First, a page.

You shall not muzzle the ox while he is threshing.
This is part of what my Bible labels as “Sundry Laws”. This is a pretty decent title for the section. There have been logical flows to other portions where like laws were grouped together, but this section goes from how many lashes can be assigned as punishment to not muzzling an ox and on to something equally unrelated to what preceded it. It’s like Moses gets to this point and he’s thinking, “What have I not told you guys that God told me? Oh! That’s right.” And we’ve all been there at least once.
What caught my attention about this verse, aside from it being sandwiched between laws that are unrelated to it, is that Paul will reference it later when speaking about preachers receiving their living from preaching. He couples it with another verse—the workman is worthy of his wages—but the comparison of a preacher or apostle to an ox just makes me smile. The comparison is smile-worthy because an ox was a beast of burden; an animal used for heavy labor. The implication being that apostles and preachers and such will labor long and hard for God’s kingdom. So Paul’s point, I think, is that those who toil for God’s kingdom are worthy of whatever support they receive from those who benefit from that toil.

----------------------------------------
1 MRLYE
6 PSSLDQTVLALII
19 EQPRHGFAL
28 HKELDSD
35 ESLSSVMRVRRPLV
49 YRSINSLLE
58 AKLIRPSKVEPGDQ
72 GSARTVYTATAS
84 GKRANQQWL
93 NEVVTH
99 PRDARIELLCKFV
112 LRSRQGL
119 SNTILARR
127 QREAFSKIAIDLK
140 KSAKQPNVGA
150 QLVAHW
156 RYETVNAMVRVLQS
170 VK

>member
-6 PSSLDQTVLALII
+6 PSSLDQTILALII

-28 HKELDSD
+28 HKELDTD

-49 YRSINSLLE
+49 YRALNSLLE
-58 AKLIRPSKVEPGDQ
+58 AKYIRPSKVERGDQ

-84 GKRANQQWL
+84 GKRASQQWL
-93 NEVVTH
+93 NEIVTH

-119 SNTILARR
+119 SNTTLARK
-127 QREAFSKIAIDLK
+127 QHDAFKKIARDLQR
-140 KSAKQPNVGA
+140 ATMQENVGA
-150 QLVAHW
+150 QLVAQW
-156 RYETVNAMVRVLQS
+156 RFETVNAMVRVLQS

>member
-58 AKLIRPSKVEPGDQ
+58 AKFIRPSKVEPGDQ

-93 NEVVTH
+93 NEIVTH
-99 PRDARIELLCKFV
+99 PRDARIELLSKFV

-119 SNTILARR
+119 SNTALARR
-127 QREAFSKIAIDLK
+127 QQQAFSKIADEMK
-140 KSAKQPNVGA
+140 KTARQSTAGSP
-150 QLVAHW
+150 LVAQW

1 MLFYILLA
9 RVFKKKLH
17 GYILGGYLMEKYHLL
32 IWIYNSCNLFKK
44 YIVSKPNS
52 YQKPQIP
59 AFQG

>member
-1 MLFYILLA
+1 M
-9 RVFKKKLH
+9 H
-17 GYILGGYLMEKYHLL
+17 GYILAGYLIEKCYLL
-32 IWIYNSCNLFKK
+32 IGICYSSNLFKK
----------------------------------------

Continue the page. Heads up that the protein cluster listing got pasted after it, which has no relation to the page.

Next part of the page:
I think, though, that there is a broader application. The verse implies that an ox might snatch up tidbits while it was working—a barley kernel here, a sheaf of wheat there—and that those snatched bits of grain are the ox’s due for the labor. I’ve served in various ministries over the years—youth, children’s ministry, parking attendants, drama, puppeteering—and can say that every ministry has dropped kernels for the workers. I’ve never made my living from any of those ministries and, considering my temperament, I’m not sure I’m cut out for it. But I have enjoyed friendships that bless me still and I have been taught while teaching others (just try teaching a Sunday school class and see if the kids don’t teach you a thing or twelve). I have received blessing in many forms and no one has ever begrudged me those blessings. I have not been muzzled while I worked and I have enjoyed blessing upon blessing.
My personal application of this verse is this: I should enjoy the fruits of the labor that God has set before me. I currently work with junior high youth and enjoy rich blessings from that labor. None of those blessings are monetary and that is, I think, as it should be. But there are others; so many others.